One of the largest elastomer transfer presses supplied by WICKERT to US customers in the off-shore oil sector is 30,000 kN "heavy" and not one bit sluggish. This largest TM press ever manufactured features custom-fitted top-ram presses for the production of large-diameter parts. The press size was 30,000 kN, with a heating plate format of 3,000 x 3,000 mm. The press was tasked with producing the highest possible production quality. The elastomer components produced on the presses and used in powerful seals in e.g. "blow out preventors" must work in “zero defect” mode.
In these large seals, the parts produced on the presses ensure that a well is securely closed even when an unplanned pressure increase in the borehole threatens to become dangerous.
The classic transfer-molding process is ideal for this task. Since the transfer cylinders tend to tilt when being opened, a very precise synchronization of the hydraulic lifting device is required. To achieve this, a total of four double-acting hydraulic cylinders are hydraulically synchronized so that even extremely different opening forces are unable to cause the transfer cylinder to tilt. With each stroke, automatic zeroing of the entire system takes place to compensate for an accumulation of parallelism errors. The transportation devices provide an idea of the weights of the parts: each one is rated with a capacity of 10,000 kg.
Optimum, precisely controlled temperature distribution
One guarantee for achieving the required top product quality are the electrically heated and very precisely controlled "Iso-Temp" heating plates that are milled from a single piece. In order to prevent uneven degrees of vulcanization or vulcanization times, a uniform temperature level must be established in the tool and mold. Thanks to 9-zone control, the heating plate method continuously developed by WICKERT over decades ensures homogeneous temperature distribution. An accuracy of +/- 2°C in temperature distribution is also achieved for the large heating plates of the 30,000 kN press. Sensors detect the failure of a heating rod and emit an error message so that an imminent change in temperature due to the failure of heating elements on the plates, which are equipped with approximately 500 kW of heating capacity, is registered immediately – not just when a discrepancy appears on the product. The monitoring of the temperature difference in the heating process is also “intelligent”. The maximum temperature difference between transfer ram and transfer pot is limited to 10° C. This prevents damage to the tool or transfer system due to excessive temperature differences. Additional security is provided by the redundant design of the temperature sensor.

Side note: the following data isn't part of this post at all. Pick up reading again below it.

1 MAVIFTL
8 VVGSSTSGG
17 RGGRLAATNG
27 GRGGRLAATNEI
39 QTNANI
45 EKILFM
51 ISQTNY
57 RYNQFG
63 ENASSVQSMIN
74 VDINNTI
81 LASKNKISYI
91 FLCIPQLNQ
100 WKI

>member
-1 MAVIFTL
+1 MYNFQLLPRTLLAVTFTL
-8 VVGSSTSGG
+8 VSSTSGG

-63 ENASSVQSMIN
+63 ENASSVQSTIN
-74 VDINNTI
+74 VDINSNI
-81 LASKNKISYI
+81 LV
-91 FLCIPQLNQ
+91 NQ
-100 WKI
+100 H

Compression presses for the highest demands
WICKERT received the largest single order in its more than 110-year history, for some 5 million euros, for the development and construction of 8 large-format compression presses used to produce highly stressed elastomer components for use in offshore drilling. The order included five WKP 15000 S presses and three WKP 21000 S presses with 1,300 mm and 1,900 mm heating plate diameters.
In addition to the buzzwords of digitization and automation, cost efficiency plays an important role in all considerations surrounding any large press design. Individually tailored to the production task, the system is designed to be as energy efficient as possible. WICKERT engineers and technicians see themselves as energy consultants in this regard and design hydraulic and electrical components in accordance with the required process parameters in such a way that optimal energy use and savings are achieved.
The WICKERT WKP press series specializes in the production of molded parts of all kinds. The flexible, modular system fulfills a wide variety of customer requirements, whether compression molding, transfer molding or injection transfer molding – in absolute large format or clean-room version, upon request. The finished production units are quickly developed and manufactured thanks to the special modular concept, measured by facility size and scope.
For further question please contact Mr. Thomas Klimpl, Email: firstname.lastname@example.org